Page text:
Personally, my respect for the art form of sampling allows me to see both sides of the coin. As I dig through old records at flea markets and basement shops or find those rare segments on YouTube, I gain a look into a time and place much different from now. I begin to appreciate the use of the same language and instruments to create scales and emotion that on the surface are quite different, but once dug into are, more times than not, closely related.

Not too long ago, I stumbled upon this little gem, Little Boxes. Some of you may recognize it from the Showtime hit show Weeds, but long before that, it was a folk jingle written and performed by Malvina Reynolds, describing an assembly line attitude toward life that involves cookie cutter education and living in “little houses made of ticky-tacky.” In listening to it, I found myself comparing the older version and the newer version that runs during the opening credits to the show. (more…)

Education Innovation Fellowship: Key Learnings from Some of Detroit’s Competency-Based Learning Models

May 7, 2014 by
Posted on April 29, 2014 @ blendmylearning.com.
detroit learning-fellows

The CityBridge-NewSchools Education Innovation Fellows for 2014.

For the past four months, the 19 public and public charter school teachers in the CityBridge-NewSchools Education Innovation Fellowship have engaged in an in-depth study of the most promising practices in blended and personalized learning, traveling the country and hearing from the leaders in the field. Recently, the fellows spent part of their spring break on a whirlwind tour of four public schools in Detroit that are budding laboratories in personalized learning.

Educators in Detroit’s public school system face a tough reality: Detroit Public School students are last in the nation among urban students proficient on the National Assessment of Educational Progress (NAEP) and fifty-seven percent of Detroit children under the age of 17 live in poverty. Many public schools in Detroit are addressing this reality by measuring academic credit over mastery of specific competencies (also known as “competency-based learning,”) as opposed to the traditional practice of fulfilling seat-time hours. In all four public schools we visited, teachers leveraged competency-based learning models to meet the needs of their students, many of whom are years behind where they need to be academically.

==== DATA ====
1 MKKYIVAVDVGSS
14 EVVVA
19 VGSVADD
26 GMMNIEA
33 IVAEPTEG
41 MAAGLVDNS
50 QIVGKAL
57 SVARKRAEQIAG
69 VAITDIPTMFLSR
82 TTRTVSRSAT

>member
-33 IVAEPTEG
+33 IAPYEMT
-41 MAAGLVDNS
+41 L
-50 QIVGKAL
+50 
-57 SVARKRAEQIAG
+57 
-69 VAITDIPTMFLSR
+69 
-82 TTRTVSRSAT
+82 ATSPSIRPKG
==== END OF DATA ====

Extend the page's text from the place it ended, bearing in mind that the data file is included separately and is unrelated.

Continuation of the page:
How do teachers keep kids on pace after abolishing the traditional nine-month pacing guide? How do they challenge all students, and give them the freedom to work at their own pace? The key is to foster a strong sense of ownership in student work. Below you will find my key takeaways about how to make that happen: (more…)

Counted or not, doing what counts in competency-based education

April 29, 2014 by
Eduardo Briceño

Eduardo Briceño

“Not everything that counts can be counted, and not everything that can be counted counts.”
- William Bruce Cameron (and on a sign hanging in Albert Einstein’s office)

Competency-based education comes with the risk that we focus only on those competencies that can easily be measured and overlook other competencies that are also critical for success in today’s and tomorrow’s world. If we’re mindful of what students need and design our competency-based systems accordingly, however, we can make competency-based education all it can be.

How we can get into trouble

In a competency-based system, each learner focuses on knowledge and skills at the right challenge level, just beyond what is known, and progresses to the next level upon mastery rather than based on age or time. This makes a lot of sense. It’s how people learn. (more…)

Don’t Miss These Webinars

April 10, 2014 by

Screen Shot 2014-04-10 at 9.16.23 AMThere are more and more webinars coming up on proficiency-based or competency-based learning. We list them on Upcoming Events to the right of our web page — but just in case you missed them here they are:

How Competency-Based Education is Transforming Assessment and Accountability Systems in Schools Thursday, April 10, 2014, 3:00-4:00 PM ET

The final webinar in iNACOL’s  CCSSO Innovation Lab Network Webinar Series will feature Carmen Coleman, Danville School District, Kentucky  and Erica Stofanak (one of our contributing authors) Curriculum Instruction & Assessment Coach, Rochester School District, New Hampshire who will discuss measures for tracking student progress and growth, the various formative and summative assessments systems that are now in place, measuring teacher effectiveness, and the variety of reports utilized by administrators and teachers to indicate progress towards common goals. Various assessment tools will be shared that can be modified and utilized in other schools and districts with a similar vision.

Understanding Grading in Competency-based Schools Thursday, April 24, 2014, 2:00-3:00 PM ET

In this CompetencyWorks webinar Abbie Forbus and Brett Grimm from Lindsay Unified School District in California, will share Lindsay’s grading practices.  Lindsay Unified, a Race to the Top winner, has a strong personalized, performance-based system and well-developed grading system that emphasizes providing feedback to learners. Forbus and Grimm will provide an overview of the values and educational philosophy that guides Lindsay’s grading policy.  Then going into more depth, they will present the structure, practices, and reporting mechanisms. During this webinar you will learn how their information management system enables teachers, students and families to monitor student learning and progress along their learning progression. The final segment of the webinar will offer a discussion on implementation challenges and emerging issues.